36. For a similar standard in this context, Houk has suggested that being nudged is compatible with rational decision-making only when the agent can do otherwise when she has sufficient reason to do so—and that there is no reason to think being nudged prevents this (2019: 411–12). In a less normative register, Saghai has appealed to capacities of goal-conflict recognition and resolution in spelling out what it is for a nudge to be “easily resistable”, which is in turn necessary for a nudge designer’s influence to be substantially noncontrolling (2013b: 499–500). Regarding my strategy, though, there are some who might deny that an agent’s normative point of view can play the requisite role. Some argue that whether or not an action is attributable to the agent herself is not simply a matter of whether she performed that action in light of her normative point of view (e.g., Watson 1987; Bratman 2007); they might accordingly deny that, when a particular normative point of view within an agent is a defeater for some disposition she has, such interruptions are attributable to her. The argument I give in Section 4 goes some length towards defusing this worry; in brief, nothing about an agent’s being nudged need prevent her from interrupting these HDs’ manifestation in action in the stronger sense some action theorists want. For them, the present proposal—that the class of defeaters that are attributable to her are fully determined by her normative point of view—can be viewed as proof of concept.
  37. See Pasek et al. (2014) for some discussion of “ballot order effects”, where they note that ambivalence might explain some of the documented effect. And while Gaudeul and Kaczmarek’s (2019) experiment with default nudges in charity donations does attempt to measure participants’ attitudes toward charity, the latter measurements take place only after the nudge phase of the experiment. This means that post hoc rationalization cannot be ruled out as part of the explanation of their findings regarding participants’ attitudes. And, of course, with topics like donating to charity, social desirability would probably affect the reported attitudes at any phase. My thanks to an anonymous reviewer for discussion about this experiment.
  38. The “in some sense” qualification here flags the fact that the layout of the store—the nudge itself—alters the landscape of normative reasons in complicating ways. We could imagine, for example, that the higher-quality snacks were not so much better that it would be worthwhile to double back to return the lower-quality snack once the better ones had been encountered (with the store laid out as it is). In such a situation, the transaction costs associated with the higher-quality snacks are high enough that it appears the patrons have decisive reasons to simply choose the lower-quality snacks if they already have them in hand. At the same time, since the lower-quality snacks are nonetheless satisfactory, the patrons seem to have sufficient reasons to pick them up when they are encountered. So, putting these points together, the nudge might make the patrons have sufficient reasons to pick up the lower-quality snacks, and decisive reasons to keep them once they are in hand. So when I say that, in some sense, there is greater reason for them to do otherwise, it remains to be worked out exactly what is meant.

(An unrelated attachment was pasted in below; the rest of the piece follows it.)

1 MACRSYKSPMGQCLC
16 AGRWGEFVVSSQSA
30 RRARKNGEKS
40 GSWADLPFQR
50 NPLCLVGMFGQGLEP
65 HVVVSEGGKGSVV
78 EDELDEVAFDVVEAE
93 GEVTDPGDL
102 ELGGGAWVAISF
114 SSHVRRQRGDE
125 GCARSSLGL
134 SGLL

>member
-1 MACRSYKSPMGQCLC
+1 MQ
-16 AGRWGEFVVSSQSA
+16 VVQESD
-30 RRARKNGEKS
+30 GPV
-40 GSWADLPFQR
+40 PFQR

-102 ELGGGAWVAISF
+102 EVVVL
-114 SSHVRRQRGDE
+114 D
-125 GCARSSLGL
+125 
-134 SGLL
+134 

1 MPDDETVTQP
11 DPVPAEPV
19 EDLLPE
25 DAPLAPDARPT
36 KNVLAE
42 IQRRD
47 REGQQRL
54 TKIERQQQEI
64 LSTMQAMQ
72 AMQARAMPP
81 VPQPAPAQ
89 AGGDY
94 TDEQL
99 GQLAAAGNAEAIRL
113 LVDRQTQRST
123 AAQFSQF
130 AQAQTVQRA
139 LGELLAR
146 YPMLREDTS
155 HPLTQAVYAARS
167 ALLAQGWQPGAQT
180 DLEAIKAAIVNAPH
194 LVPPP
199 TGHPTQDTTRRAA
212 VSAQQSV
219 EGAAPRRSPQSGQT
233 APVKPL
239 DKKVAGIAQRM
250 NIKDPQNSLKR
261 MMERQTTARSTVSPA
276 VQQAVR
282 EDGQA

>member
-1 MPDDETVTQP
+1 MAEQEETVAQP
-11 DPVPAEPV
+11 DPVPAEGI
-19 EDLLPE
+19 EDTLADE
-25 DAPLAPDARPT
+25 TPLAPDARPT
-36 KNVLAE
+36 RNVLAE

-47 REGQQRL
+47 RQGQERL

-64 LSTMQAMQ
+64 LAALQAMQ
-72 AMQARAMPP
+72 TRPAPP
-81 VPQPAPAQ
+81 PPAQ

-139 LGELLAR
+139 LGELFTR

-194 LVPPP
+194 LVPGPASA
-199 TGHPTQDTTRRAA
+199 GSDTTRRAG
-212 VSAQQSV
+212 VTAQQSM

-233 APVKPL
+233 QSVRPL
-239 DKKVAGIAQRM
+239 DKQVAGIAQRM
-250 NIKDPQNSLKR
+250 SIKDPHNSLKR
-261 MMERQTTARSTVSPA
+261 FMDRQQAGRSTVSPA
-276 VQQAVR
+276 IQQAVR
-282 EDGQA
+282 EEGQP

39. This case is similar in some important respects to those discussed by Gorin, such as Election (see 2014a: 52–53), and Buss’s (2005) discussion of Kierkegaard’s Johannes and Cordelia. This is not manipulative according to how, for example, Blumenthal-Barby (2012), Blumenthal-Barby and Burroughs (2012), Hill (1991), Raz (1988), Wood (2014), and, perhaps, Wilkinson (2013) conceive of manipulation. This is because the kind of manipulation at hand precisely does not bypass or impede the rational decision-making processes of nudged agents, insofar as ‘rational decision-making processes’ refers to their reasoning well about what to do and choosing on that basis. Alternative accounts of manipulation are more amenable to my concerns, such as Gorin (2014b), Klenk (2022), and Noggle (1996).
  40. For some helpful discussion on this front, though principally in a conceptual register, consult Arpaly (2003: ch. 4) and Dworkin (1993/2017).
  41. For example, Christman is likely to reject the second option because, in his view, self-guidance (or self-governance) is the genuine core of autonomy, not merely one aspect among many (Christman 2020: §1.2). And while Mele is an historicist like Christman about autonomy, he sharply distinguishes it from (ideal) self-control, where “self-control” in his sense can be construed as self-guidance (see especially the discussion at Mele 1995: ch. 7). If this construal is correct, the second option is more in the spirit of Mele’s endeavor.
  42. I will speak of “authentic motivation” here even though many of the theorists in this domain prefer other locutions, such as “internal motivation”, “motivation with which the agent identifies”, or “motivation that speaks for the agent”. Prominent examples of structuralist theories can be found in Bratman (2007), Frankfurt (1988; 1999), and Jaworska (2007); and a prominent example of an historicist theory is in Christman (1991; 1993). Of course, theories can be constructed that have both structural and historical features, such as Christman’s, and it is a subtle exegetical question (but beyond the scope of this paper) whether Bratman’s view is not also historicist in important respects. Lastly, some theorists would resist this line of thought entirely, and say that the agent’s take on her normative reasons at the time of action does fully determine “where she stands” vis-à-vis what to do, such that its playing its characteristic role in downstream action amounts to her self-guidance. For example, see Wallace (2006; 2014) and Watson (1975; though cf. 1987).